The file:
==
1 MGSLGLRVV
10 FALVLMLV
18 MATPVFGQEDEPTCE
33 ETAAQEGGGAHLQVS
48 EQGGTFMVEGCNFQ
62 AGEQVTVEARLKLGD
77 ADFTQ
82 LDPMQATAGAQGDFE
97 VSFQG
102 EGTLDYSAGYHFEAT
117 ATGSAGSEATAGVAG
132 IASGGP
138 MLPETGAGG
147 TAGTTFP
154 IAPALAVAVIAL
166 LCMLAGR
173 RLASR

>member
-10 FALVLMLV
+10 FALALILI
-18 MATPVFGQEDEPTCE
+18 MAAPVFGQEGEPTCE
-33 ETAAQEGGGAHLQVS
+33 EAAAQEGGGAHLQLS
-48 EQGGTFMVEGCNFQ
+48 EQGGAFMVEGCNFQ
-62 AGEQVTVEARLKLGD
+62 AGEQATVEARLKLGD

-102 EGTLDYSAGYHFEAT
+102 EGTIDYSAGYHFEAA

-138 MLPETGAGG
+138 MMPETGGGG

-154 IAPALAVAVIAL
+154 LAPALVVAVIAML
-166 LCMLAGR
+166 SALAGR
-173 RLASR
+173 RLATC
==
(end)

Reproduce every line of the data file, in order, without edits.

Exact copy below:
1 MGSLGLRVV
10 FALVLMLV
18 MATPVFGQEDEPTCE
33 ETAAQEGGGAHLQVS
48 EQGGTFMVEGCNFQ
62 AGEQVTVEARLKLGD
77 ADFTQ
82 LDPMQATAGAQGDFE
97 VSFQG
102 EGTLDYSAGYHFEAT
117 ATGSAGSEATAGVAG
132 IASGGP
138 MLPETGAGG
147 TAGTTFP
154 IAPALAVAVIAL
166 LCMLAGR
173 RLASR

>member
-10 FALVLMLV
+10 FALALILI
-18 MATPVFGQEDEPTCE
+18 MAAPVFGQEGEPTCE
-33 ETAAQEGGGAHLQVS
+33 EAAAQEGGGAHLQLS
-48 EQGGTFMVEGCNFQ
+48 EQGGAFMVEGCNFQ
-62 AGEQVTVEARLKLGD
+62 AGEQATVEARLKLGD

-102 EGTLDYSAGYHFEAT
+102 EGTIDYSAGYHFEAA

-138 MLPETGAGG
+138 MMPETGGGG

-154 IAPALAVAVIAL
+154 LAPALVVAVIAML
-166 LCMLAGR
+166 SALAGR
-173 RLASR
+173 RLATC